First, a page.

Analysis of Changes in Japan's Unemployment Rate Using Gross Flow Data
AbstractUsing the flow data between the three states of employment, unemployment and not-in-the-labor-force, I undertook a detailed examination of factors contributing to changes in Japans unemployment rate. The results of the analysis provide the following explanations for Japans rising unemployment rate since 1991. First, the transition probability from employment to unemployment has risen, and at the same time the transition rate from unemployment to employment has declined significantly. Second, the transition probability from unemployment to not-in-the-labor-force has declined for both men and women, resulting in the accumulation of unemployment. Third, the results point to the possibility that the unemployment rate was also pushed up by the flow of workers from not-in-the-labor force to unemployment. Parallel to a decline in the transition probability from not-in-the-labor-force to employment, an increased inflow of men from not-in-the-labor-force to unemployment began in the mid-1990s. The same trend is observable for women beginning between the end of the 1990s and 2000. Next, I estimated the Phillips curve using the flow data as a source of additional information for forecasting price trends. The results indicate that the forecasting performance of the Phillips curve can in fact be improved by using flow data between employment and unemployment that are sensitive to trends in price levels and business conditions.
Download InfoIf you experience problems downloading a file, check if you have the proper application to view it first. In case of further problems read the IDEAS help page. Note that these files are not on the IDEAS site. Please be patient as the files may be large.
Bibliographic InfoArticle provided by Institute for Monetary and Economic Studies, Bank of Japan in its journal Monetary and Economic Studies.
Volume (Year): 21 (2003)
Issue (Month): 1 (February)
Contact details of provider:
Postal: 2-1-1 Nihonbashi, Hongoku-cho, Chuo-ku, Tokyo 103
Web page: http://www.imes.boj.or.jp/
More information through EDIRC
Find related papers by JEL classification:
- E24 - Macroeconomics and Monetary Economics - - Consumption, Saving, Production, Employment, and Investment - - - Employment; Unemployment; Wages; Intergenerational Income Distribution
You can help add them by filling out this form.
CitEc Project, subscribe to its RSS feed for this item.
- Lin, Ching-Yang & Miyamoto, Hiroaki, 2012.
"Gross worker flows and unemployment dynamics in Japan,"
Journal of the Japanese and International Economies,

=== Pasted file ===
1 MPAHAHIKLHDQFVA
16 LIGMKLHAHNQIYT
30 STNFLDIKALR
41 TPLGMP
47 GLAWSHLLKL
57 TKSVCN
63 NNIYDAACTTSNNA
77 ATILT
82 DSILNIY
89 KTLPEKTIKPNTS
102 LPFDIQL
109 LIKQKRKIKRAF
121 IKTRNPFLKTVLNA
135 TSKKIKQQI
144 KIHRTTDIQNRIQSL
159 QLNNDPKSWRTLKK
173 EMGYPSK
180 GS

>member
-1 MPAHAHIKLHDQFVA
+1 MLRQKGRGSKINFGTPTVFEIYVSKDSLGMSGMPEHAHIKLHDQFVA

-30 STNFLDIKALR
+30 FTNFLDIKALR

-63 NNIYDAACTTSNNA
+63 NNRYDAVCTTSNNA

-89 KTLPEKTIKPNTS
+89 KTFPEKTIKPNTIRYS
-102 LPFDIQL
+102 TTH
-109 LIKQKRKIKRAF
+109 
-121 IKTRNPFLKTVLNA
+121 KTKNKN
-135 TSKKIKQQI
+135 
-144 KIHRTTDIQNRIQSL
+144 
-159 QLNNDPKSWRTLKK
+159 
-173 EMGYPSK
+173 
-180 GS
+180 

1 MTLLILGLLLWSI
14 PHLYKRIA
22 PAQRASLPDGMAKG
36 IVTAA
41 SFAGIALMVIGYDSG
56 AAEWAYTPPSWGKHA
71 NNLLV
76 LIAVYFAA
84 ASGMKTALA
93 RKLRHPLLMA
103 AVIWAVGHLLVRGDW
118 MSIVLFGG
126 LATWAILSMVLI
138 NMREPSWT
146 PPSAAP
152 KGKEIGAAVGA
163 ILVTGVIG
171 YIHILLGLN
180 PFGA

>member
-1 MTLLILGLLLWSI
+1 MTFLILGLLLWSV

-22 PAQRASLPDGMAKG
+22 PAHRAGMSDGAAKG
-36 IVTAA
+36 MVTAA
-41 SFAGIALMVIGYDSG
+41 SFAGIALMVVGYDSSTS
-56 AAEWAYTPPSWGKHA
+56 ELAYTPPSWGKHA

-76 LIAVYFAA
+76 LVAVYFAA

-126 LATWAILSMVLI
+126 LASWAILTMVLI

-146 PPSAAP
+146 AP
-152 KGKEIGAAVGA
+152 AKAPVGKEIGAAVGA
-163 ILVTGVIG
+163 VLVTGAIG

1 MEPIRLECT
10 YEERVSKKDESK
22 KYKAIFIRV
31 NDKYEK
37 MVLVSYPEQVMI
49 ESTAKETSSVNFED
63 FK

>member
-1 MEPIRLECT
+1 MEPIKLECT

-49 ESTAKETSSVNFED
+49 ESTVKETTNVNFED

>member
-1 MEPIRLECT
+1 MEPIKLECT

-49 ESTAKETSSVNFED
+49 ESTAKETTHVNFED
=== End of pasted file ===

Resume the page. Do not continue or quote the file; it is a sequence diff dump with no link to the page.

Elsevier, vol. 26(1), pages 44-61.
- Ching-Yang Lin & Hiroaki Miyamoto, 2010. "Gross Worker Flows and Unemployment Dynamics in Japan," Working Papers EMS_2010_07, Research Institute, International University of Japan.
- Hiroaki Miyamoto, 2009.
"Cyclical Behavior of Unemployment and Job Vacancies in Japan,"
EMS_2009_17, Research Institute, International University of Japan.
- Miyamoto, Hiroaki, 2011. "Cyclical behavior of unemployment and job vacancies in Japan," Japan and the World Economy, Elsevier, vol. 23(3), pages 214-225.
- Brian Silverstone & Will Bell, 2011. "Gross Labour Market Flows in New Zealand: Some Questions and Answers," Working Papers in Economics 11/15, University of Waikato, Department of Economics.
- Kuroda, Sachiko & Yamamoto, Isamu, 2003. "The Impact of Downward Nominal Wage Rigidity on the Unemployment Rate: Quantitative Evidence from Japan," Monetary and Economic Studies, Institute for Monetary and Economic Studies, Bank of Japan, vol. 21(4), pages 57-85, December.
For technical questions regarding this item, or to correct its authors, title, abstract, bibliographic or download information, contact: (Kinken).
If you have authored this item and are not yet registered with RePEc, we encourage you to do it here. This allows to link your profile to this item. It also allows you to accept potential citations to this item that we are uncertain about.
If references are entirely missing, you can add them using this form.
If the full references list an item that is present in RePEc, but the system did not link to it, you can help with this form.
If you know of missing items citing this one, you can help us creating those links by adding the relevant references in the same way as above, for each refering item. If you are a registered author of this item, you may also want to check the "citations" tab in your profile, as there may be some citations waiting for confirmation.
Please note that corrections may take a couple of weeks to filter through the various RePEc services.